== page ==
Reflecting on Fukushima a Decade Later: Its Past, Present, and Future Challenges

Vancouver Mokuyokai Society will host a Zoom event, with the support of the Canada Japan Society of British Columbia (CJSBC).

Date:    Friday, September 30, 2022
Time:    PST 16:30 – 18:00
Venue:  Via ZOOM from Fukushima, Japan

RSVP: Email
After registration, a Zoom link will be sent to you.

Guest speaker:
William Douglas Yuji McMichael
Deputy Director and Associate Professor
Fukushima University International Center

On Mach 11, 2011, a magnitude 9.0 earthquake struck off the coast of Japan’s northeastern region of Tohoku, leading to catastrophic tsunami damage and causing one of the worst nuclear accidents in modern history at the Fukushima Daiichi Nuclear Power Plant. Eleven years later, people living in Fukushima Prefecture
continue to face many problems to this day, including displaced citizens, empty communities, radioactive decontamination and waste storage, decommissioning of the nuclear reactors, and the serious effects of reputational damage. However, at the same time, the numerous lessons and valuable insights gained over the past decade have led to many calling Fukushima today an advanced region for solving 21st-century challenges, suggesting knowledge here can be applied to universal issues faced around the world, including post-COVID revitalization.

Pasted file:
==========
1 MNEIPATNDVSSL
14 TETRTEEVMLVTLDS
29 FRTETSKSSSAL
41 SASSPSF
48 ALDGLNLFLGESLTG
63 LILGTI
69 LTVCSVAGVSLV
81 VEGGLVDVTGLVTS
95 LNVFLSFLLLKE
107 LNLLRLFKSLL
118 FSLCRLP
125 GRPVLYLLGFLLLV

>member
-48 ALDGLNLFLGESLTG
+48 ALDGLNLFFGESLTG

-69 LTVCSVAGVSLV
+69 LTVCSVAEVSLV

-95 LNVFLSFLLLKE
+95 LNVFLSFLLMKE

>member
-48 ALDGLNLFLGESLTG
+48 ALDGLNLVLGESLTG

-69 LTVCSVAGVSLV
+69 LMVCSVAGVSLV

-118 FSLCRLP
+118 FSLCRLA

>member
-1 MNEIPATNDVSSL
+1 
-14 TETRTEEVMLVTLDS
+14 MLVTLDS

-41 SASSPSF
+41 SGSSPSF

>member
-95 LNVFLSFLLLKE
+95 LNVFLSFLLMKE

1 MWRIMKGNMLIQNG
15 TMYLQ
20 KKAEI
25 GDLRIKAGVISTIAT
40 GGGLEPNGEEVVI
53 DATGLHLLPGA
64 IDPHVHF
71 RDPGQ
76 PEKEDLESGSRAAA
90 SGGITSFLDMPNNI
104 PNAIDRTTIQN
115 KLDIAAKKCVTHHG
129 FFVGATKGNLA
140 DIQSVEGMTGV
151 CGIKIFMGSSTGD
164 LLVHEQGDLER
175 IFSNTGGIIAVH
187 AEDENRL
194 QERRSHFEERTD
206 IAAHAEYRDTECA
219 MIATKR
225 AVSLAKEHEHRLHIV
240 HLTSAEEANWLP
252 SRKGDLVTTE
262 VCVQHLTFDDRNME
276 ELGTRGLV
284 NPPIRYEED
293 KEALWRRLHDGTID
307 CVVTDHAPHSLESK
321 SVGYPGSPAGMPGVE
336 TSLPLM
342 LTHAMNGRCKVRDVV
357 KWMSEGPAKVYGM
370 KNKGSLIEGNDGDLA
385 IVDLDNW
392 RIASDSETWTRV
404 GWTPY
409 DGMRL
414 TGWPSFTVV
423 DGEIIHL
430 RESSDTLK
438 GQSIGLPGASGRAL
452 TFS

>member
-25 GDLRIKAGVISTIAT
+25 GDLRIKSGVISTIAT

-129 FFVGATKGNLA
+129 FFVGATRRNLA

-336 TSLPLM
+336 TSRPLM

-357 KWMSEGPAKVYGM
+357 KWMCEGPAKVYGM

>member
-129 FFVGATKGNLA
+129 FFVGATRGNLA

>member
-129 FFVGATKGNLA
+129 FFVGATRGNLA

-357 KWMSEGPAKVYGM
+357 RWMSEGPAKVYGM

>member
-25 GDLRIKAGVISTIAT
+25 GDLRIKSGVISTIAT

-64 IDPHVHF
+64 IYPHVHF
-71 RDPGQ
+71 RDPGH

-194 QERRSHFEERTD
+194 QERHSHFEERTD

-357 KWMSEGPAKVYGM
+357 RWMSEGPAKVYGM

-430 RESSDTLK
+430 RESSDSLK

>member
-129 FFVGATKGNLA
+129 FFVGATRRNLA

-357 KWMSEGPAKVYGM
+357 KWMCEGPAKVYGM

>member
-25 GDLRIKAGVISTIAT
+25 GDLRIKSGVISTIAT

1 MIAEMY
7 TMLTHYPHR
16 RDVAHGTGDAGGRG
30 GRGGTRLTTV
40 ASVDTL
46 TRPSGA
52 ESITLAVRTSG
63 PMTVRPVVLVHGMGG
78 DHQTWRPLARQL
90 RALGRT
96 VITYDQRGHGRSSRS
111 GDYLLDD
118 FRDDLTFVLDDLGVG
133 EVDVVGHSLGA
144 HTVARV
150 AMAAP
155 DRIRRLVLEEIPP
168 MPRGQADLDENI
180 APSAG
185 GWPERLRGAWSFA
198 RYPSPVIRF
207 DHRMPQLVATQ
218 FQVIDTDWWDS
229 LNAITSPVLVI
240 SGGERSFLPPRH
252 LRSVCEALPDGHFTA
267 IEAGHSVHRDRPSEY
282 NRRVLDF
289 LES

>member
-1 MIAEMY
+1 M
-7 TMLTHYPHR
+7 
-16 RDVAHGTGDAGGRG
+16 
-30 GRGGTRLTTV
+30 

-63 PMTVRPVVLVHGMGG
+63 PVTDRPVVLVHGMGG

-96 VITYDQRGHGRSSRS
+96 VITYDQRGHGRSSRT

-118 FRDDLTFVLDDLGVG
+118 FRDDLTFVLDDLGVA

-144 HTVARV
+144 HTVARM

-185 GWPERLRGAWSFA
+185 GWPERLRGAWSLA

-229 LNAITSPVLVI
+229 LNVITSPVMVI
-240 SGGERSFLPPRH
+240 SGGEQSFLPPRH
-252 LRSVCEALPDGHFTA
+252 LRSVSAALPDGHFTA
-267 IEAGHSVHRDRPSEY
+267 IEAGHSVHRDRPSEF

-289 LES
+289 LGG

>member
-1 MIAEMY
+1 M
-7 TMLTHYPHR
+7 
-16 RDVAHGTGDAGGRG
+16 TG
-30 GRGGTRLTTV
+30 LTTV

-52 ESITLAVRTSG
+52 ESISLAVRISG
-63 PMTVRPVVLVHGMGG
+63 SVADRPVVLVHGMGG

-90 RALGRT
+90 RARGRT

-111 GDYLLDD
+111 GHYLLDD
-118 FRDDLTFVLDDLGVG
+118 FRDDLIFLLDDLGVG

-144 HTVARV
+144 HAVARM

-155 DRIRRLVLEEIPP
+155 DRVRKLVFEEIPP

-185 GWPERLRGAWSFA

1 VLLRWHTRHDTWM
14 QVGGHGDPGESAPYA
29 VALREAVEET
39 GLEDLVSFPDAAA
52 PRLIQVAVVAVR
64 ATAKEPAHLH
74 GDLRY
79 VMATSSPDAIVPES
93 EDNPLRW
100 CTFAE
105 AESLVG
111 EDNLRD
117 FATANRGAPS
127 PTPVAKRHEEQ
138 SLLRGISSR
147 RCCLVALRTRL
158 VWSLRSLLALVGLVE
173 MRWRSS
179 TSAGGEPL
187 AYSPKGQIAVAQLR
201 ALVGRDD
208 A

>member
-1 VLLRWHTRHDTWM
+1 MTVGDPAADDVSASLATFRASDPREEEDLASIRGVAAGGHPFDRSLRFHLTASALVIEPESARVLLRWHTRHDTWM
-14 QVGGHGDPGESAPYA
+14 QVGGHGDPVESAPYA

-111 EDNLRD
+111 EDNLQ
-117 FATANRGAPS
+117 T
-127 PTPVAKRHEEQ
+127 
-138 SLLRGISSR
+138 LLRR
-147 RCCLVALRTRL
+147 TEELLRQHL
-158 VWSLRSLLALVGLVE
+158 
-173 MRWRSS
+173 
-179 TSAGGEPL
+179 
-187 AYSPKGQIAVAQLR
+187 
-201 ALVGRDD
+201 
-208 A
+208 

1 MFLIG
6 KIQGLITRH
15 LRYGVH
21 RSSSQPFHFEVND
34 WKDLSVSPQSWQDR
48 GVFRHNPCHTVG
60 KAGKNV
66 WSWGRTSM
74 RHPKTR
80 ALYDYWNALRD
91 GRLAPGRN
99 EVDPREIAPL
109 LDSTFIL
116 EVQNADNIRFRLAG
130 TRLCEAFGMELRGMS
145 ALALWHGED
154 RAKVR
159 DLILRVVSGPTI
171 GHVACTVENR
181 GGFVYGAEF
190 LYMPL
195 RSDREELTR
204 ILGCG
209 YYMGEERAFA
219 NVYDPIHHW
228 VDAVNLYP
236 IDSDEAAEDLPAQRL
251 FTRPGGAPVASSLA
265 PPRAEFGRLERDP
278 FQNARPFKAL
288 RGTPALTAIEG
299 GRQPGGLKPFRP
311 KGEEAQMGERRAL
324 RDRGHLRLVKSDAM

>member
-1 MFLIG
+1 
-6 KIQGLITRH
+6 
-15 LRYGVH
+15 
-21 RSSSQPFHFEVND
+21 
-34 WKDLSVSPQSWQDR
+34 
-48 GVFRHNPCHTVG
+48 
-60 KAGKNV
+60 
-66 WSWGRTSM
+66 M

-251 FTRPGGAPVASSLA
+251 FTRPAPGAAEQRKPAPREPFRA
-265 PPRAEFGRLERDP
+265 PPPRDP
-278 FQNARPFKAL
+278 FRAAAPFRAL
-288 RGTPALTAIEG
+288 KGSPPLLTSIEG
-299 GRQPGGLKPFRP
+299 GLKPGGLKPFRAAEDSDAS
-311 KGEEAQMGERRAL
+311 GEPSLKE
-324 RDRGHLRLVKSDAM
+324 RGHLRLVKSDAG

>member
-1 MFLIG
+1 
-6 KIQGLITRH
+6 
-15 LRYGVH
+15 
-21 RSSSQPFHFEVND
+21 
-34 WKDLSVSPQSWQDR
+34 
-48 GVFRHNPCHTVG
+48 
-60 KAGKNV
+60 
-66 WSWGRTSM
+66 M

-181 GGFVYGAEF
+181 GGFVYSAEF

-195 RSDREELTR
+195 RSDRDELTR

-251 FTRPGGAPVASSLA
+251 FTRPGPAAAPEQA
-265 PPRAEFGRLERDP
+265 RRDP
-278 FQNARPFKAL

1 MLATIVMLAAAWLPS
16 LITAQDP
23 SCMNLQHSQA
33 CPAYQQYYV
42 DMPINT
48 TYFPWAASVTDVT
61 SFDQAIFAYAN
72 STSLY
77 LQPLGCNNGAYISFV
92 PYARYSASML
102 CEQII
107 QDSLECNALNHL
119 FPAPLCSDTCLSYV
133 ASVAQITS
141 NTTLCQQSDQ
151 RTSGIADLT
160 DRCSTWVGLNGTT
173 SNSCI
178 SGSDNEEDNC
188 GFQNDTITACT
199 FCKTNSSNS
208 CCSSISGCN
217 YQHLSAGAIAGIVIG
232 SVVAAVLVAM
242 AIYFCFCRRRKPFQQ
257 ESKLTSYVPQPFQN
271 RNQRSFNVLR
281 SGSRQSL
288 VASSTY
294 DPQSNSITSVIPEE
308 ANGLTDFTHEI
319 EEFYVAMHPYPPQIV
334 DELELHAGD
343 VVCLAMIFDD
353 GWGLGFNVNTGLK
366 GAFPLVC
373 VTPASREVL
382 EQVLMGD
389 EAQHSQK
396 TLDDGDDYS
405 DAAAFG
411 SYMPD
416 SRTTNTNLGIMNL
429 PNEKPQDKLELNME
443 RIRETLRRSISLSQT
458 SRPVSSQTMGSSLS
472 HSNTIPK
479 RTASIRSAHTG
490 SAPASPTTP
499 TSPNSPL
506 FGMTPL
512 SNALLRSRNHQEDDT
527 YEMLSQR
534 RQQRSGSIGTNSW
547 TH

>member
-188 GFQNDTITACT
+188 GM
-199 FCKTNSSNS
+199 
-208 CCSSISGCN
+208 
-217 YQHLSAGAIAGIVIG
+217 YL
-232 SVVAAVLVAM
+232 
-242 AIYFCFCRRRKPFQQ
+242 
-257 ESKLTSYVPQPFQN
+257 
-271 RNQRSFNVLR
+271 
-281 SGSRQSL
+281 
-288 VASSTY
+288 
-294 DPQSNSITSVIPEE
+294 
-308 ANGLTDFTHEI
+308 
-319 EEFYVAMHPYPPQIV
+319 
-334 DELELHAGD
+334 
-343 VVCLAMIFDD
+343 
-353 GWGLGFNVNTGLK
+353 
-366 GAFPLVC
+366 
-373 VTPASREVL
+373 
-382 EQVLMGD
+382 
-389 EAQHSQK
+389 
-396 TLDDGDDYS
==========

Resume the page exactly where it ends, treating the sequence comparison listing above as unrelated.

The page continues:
This lecture will shed light on the past and present challenges in Fukushima Prefecture, and explain how the lessons and knowledge learnt from these experiences can lead to solving future challenges faced around the world.

About Mr. William Douglas Yuji McMichael:
Born and raised in Vancouver, Canada, McMichael graduated from the University of British Columbia before moving to Japan in 2007 as a Coordinator for International Relations (CIR) for the prefecture of Fukushima. In 2010 he joined Fukushima University and had since contributed to its campus-wide international strategy, assisting with the establishment of the Fukushima University International Center in 2012. Following the Great East Japan Earthquake, McMichael has endeavoured to disseminate accurate information about Fukushima’s situation to the world, in particular through designing educational programs that eradicate negative misconceptions about the area and train interculturally component students that can establish future bonds between Fukushima and the world. In June 2012 he founded the Fukushima Ambassadors Program and has since hosted over 400 international students and researchers on fieldwork and study tours throughout the prefecture, including visits to the Fukushima Daiichi Nuclear Power Plant.